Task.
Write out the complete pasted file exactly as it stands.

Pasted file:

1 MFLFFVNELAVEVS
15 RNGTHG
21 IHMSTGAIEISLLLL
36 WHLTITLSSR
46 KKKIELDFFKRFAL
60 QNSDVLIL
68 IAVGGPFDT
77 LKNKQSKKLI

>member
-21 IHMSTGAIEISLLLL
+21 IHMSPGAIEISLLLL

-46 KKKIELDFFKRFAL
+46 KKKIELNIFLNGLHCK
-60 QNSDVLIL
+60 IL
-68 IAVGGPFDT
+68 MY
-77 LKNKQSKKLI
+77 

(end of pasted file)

1 MFLFFVNELAVEVS
15 RNGTHG
21 IHMSTGAIEISLLLL
36 WHLTITLSSR
46 KKKIELDFFKRFAL
60 QNSDVLIL
68 IAVGGPFDT
77 LKNKQSKKLI

>member
-21 IHMSTGAIEISLLLL
+21 IHMSPGAIEISLLLL

-46 KKKIELDFFKRFAL
+46 KKKIELNIFLNGLHCK
-60 QNSDVLIL
+60 IL
-68 IAVGGPFDT
+68 MY
-77 LKNKQSKKLI
+77 